Wednesday, April 11, 2007

Christopher Brookmyre #3

Okay, I've finished The Sacred art of stealing . I've already written about it here and here. What an odd novel.

I seriously think this is a classic example of why it is a disaster that editors have all but disappeared from the book publishing business, as anything other than glorified PR/sales merchants. If a competent reader of fiction had got hold of this novel it would never have seen the light of day in this draft and saved Brookmyre the embarrassment of producing such nonsense.

The damned shame is that there's a very good novel in here. He writes very well when he lets himself, when he stops licking his own arse in gratitude at his own magnificent erudition and quicksilver wordplay. He has real drive, when he is telling a story the scenes fly past in a blur of excitement.

But then...

Most of the trouble is at the start. It's curious, it feels like a first novel, but it isn't. There is a prologue in a completely different voice from the rest of the book which turns out to be completely unnecessary. Yes, it comes into it at the end, but we could easily have done without it. It's pointless, it serves no function.

Then, once the story proper begins there are two completely pointless characters from whose point of view we see the action. That they both share the same smartarse voice as the main narration, despite one being a feckless student and the other a seriously hungover bank clerk, is only one howler. The point is THEY DON'T MATTER. They're nothing, they don't come into the story again, they serve no purpose whatsoever.

It's almost like Brookmyre was afraid of turning to a straightforward omniscient narrator and had to invent these two characters to "see" the action for us. Why? If it was going to be a stylistic tic of the story, okay, but it only happens once more, and that feels completely wrong too.

This is a right wing journalist, a cartoon character written with no redeeming features or believable characteristics. He is created, you instinctively know, so that he can be knocked down, kind of a writer's straw-man character, I guess. (He is knocked down, of course, and I have to say that it was exceptionally funny - I roared with laughter at it. This is the kind of set-up Brookmyre is brilliant at.) But the point remains, he didn't serve much purpose - more than the student and bank clerk, certainly, but the digression into his existence felt laboured and (until that ending) seriously unfunny.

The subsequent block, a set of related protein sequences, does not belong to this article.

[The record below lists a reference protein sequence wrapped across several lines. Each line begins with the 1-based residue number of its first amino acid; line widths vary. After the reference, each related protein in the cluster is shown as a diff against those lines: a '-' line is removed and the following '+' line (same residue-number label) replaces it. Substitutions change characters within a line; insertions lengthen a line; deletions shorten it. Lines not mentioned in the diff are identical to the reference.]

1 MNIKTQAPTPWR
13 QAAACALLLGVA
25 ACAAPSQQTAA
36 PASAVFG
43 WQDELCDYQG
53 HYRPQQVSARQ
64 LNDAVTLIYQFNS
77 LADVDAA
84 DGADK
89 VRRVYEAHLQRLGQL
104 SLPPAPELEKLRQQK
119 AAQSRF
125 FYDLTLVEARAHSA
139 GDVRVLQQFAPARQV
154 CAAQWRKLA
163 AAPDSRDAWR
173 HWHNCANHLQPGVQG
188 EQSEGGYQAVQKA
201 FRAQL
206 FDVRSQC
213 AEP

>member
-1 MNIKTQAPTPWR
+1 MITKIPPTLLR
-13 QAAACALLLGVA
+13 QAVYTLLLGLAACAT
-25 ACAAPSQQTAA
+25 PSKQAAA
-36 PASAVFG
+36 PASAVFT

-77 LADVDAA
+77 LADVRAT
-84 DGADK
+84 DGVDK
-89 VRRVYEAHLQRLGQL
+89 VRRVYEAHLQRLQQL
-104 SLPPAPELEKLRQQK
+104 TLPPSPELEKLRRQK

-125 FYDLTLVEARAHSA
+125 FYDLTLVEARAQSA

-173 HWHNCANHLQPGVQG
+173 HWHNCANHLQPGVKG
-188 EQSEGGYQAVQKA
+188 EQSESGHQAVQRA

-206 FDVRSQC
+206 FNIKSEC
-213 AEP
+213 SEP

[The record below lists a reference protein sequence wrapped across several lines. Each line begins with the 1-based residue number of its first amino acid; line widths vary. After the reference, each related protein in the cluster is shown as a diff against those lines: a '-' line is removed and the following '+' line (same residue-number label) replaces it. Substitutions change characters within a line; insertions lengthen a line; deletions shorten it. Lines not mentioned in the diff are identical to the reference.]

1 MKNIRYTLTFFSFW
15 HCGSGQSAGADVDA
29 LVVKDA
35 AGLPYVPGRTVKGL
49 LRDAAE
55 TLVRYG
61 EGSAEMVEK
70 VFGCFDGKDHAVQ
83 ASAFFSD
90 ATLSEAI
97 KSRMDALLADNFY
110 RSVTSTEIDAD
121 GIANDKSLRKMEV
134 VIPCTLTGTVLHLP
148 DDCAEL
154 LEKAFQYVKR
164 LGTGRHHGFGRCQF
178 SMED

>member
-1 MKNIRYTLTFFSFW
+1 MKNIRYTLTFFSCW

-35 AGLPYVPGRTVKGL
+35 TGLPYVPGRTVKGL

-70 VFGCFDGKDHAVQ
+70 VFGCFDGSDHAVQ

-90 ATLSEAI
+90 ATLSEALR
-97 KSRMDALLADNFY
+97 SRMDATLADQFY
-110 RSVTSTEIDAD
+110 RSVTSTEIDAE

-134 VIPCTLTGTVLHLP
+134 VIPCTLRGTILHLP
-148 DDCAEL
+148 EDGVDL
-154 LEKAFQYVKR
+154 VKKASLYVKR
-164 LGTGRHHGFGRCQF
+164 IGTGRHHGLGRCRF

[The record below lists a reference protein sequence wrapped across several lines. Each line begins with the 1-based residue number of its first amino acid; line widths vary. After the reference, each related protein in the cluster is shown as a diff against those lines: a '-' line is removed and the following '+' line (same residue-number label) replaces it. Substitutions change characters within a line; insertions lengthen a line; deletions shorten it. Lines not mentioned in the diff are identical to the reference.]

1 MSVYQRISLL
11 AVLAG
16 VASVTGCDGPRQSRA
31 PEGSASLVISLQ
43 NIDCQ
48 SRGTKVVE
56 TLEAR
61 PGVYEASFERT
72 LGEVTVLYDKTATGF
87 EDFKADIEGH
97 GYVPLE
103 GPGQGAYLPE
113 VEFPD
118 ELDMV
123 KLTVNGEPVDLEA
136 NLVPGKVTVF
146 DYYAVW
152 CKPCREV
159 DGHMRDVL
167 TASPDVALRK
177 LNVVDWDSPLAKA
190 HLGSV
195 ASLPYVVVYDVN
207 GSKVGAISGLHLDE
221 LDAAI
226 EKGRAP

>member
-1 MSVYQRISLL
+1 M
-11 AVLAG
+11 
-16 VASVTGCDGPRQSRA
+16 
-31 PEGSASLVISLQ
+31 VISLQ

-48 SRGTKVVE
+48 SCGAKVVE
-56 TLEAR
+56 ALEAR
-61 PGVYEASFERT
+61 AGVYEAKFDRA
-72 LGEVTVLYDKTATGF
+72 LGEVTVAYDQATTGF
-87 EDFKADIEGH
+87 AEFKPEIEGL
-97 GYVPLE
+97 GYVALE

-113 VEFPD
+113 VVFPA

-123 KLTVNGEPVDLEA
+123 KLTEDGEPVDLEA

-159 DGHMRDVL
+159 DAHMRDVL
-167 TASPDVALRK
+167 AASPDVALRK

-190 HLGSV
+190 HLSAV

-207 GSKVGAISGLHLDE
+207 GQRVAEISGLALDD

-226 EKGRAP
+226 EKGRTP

Characters: well the main is a second-generation Ugandan escapee from Idi Amin who supports Glasgow Rangers because, surrounded by Celtic supporters, she identifies with the feeling of outsiderness this creates. Fair enough, interesting idea, and it's argued persuasively on two or three occasions. I quite liked her but I never completely believed her. She could just as easily, through each and every action, be a Scots lass, or even a man. There is nothing particularly distinctive about her. She's an Everycharacter.

Zal I liked. I would have preferred it if he wasn't so spectacularly brilliant - the only time he ever comes close to failing is when he ejaculates the second Angelique touches him, but since he's been in prison for four years that's probably to be expected...

The interplay between these two is very good. This is when the story is at its strongest, with these two together. At other times it feels much weaker and there were times (the right wing interludes) when I simply lost interest because I knew they were only tangentially important.

Good novel? No. Could be a good novel? Yes. Author too full of his own importance? Oh yes. Author capable of writing something brilliant? Probably.

Friday, April 06, 2007

Sorley MacLean

Been reading about Sorley MacLean, the great Gaelic poet, and I came across this quote from him that I liked very much:

If I have time to do it, I brood over something until a rhythm comes, as a more or less tight rope to cross the abyss of silence. I go on it, as far as I can see, unconsciously.